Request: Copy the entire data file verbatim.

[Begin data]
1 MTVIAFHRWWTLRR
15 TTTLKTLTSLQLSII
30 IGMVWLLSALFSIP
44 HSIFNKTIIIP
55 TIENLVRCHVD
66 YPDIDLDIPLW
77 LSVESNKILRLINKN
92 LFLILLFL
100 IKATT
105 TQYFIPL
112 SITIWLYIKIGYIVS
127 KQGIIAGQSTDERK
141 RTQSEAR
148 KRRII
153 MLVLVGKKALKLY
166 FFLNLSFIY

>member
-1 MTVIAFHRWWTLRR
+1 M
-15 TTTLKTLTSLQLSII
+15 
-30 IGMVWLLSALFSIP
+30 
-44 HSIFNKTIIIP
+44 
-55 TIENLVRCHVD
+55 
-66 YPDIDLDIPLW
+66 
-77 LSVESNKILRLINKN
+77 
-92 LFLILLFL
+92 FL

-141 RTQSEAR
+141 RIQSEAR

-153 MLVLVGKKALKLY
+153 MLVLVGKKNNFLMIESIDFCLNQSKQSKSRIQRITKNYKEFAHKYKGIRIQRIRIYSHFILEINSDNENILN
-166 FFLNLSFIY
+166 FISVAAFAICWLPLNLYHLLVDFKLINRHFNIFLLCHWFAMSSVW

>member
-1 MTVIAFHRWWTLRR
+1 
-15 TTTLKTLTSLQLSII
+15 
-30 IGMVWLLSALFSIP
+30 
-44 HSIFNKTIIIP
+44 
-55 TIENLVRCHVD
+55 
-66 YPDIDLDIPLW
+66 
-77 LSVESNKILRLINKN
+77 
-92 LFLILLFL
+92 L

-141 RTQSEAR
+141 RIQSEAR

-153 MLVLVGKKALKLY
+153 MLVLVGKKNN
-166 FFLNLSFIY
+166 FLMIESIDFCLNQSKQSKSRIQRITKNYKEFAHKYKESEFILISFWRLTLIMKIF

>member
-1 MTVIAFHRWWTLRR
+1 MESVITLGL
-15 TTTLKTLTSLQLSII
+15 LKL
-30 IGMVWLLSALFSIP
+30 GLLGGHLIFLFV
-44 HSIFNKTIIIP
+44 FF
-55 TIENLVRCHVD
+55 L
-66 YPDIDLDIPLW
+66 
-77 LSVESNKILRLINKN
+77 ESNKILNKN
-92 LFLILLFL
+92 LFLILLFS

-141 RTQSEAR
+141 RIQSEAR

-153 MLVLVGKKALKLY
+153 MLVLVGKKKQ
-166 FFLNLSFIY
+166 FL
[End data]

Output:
1 MTVIAFHRWWTLRR
15 TTTLKTLTSLQLSII
30 IGMVWLLSALFSIP
44 HSIFNKTIIIP
55 TIENLVRCHVD
66 YPDIDLDIPLW
77 LSVESNKILRLINKN
92 LFLILLFL
100 IKATT
105 TQYFIPL
112 SITIWLYIKIGYIVS
127 KQGIIAGQSTDERK
141 RTQSEAR
148 KRRII
153 MLVLVGKKALKLY
166 FFLNLSFIY

>member
-1 MTVIAFHRWWTLRR
+1 M
-15 TTTLKTLTSLQLSII
+15 
-30 IGMVWLLSALFSIP
+30 
-44 HSIFNKTIIIP
+44 
-55 TIENLVRCHVD
+55 
-66 YPDIDLDIPLW
+66 
-77 LSVESNKILRLINKN
+77 
-92 LFLILLFL
+92 FL

-141 RTQSEAR
+141 RIQSEAR

-153 MLVLVGKKALKLY
+153 MLVLVGKKNNFLMIESIDFCLNQSKQSKSRIQRITKNYKEFAHKYKGIRIQRIRIYSHFILEINSDNENILN
-166 FFLNLSFIY
+166 FISVAAFAICWLPLNLYHLLVDFKLINRHFNIFLLCHWFAMSSVW

>member
-1 MTVIAFHRWWTLRR
+1 
-15 TTTLKTLTSLQLSII
+15 
-30 IGMVWLLSALFSIP
+30 
-44 HSIFNKTIIIP
+44 
-55 TIENLVRCHVD
+55 
-66 YPDIDLDIPLW
+66 
-77 LSVESNKILRLINKN
+77 
-92 LFLILLFL
+92 L

-141 RTQSEAR
+141 RIQSEAR

-153 MLVLVGKKALKLY
+153 MLVLVGKKNN
-166 FFLNLSFIY
+166 FLMIESIDFCLNQSKQSKSRIQRITKNYKEFAHKYKESEFILISFWRLTLIMKIF

>member
-1 MTVIAFHRWWTLRR
+1 MESVITLGL
-15 TTTLKTLTSLQLSII
+15 LKL
-30 IGMVWLLSALFSIP
+30 GLLGGHLIFLFV
-44 HSIFNKTIIIP
+44 FF
-55 TIENLVRCHVD
+55 L
-66 YPDIDLDIPLW
+66 
-77 LSVESNKILRLINKN
+77 ESNKILNKN
-92 LFLILLFL
+92 LFLILLFS

-141 RTQSEAR
+141 RIQSEAR

-153 MLVLVGKKALKLY
+153 MLVLVGKKKQ
-166 FFLNLSFIY
+166 FL